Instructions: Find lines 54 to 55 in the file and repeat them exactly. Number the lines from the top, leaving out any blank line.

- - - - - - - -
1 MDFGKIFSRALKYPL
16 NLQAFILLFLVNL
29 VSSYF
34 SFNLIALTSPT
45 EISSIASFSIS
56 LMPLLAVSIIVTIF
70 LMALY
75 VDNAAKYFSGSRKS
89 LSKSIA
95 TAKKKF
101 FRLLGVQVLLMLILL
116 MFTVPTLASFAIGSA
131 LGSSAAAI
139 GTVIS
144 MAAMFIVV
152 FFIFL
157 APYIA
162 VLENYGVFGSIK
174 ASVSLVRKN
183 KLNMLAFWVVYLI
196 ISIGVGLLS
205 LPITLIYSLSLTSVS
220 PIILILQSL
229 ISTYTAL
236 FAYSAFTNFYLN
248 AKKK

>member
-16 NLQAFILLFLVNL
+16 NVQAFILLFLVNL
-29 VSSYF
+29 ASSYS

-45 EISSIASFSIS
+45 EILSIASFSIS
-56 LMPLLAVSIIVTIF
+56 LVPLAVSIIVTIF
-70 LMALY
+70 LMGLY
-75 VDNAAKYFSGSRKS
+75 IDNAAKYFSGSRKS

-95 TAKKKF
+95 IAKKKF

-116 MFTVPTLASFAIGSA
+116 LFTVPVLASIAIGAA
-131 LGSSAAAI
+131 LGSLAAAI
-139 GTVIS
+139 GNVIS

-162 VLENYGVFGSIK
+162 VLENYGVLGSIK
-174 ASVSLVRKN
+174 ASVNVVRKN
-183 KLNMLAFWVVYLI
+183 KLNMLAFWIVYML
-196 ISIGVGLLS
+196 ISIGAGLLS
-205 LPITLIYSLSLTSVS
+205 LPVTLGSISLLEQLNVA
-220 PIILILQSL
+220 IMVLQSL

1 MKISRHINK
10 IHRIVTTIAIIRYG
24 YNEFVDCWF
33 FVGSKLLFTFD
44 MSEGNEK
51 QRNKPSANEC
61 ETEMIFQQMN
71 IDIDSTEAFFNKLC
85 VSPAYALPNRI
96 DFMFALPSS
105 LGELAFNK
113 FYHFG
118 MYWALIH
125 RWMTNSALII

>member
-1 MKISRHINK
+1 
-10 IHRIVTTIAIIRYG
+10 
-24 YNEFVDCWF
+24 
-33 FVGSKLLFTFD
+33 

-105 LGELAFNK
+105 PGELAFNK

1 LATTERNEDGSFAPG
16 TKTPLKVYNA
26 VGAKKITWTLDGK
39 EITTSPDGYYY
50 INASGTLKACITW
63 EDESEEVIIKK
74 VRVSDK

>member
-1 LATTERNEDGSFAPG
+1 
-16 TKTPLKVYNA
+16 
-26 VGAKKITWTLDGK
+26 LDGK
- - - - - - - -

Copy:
-196 ISIGVGLLS
+196 ISIGAGLLS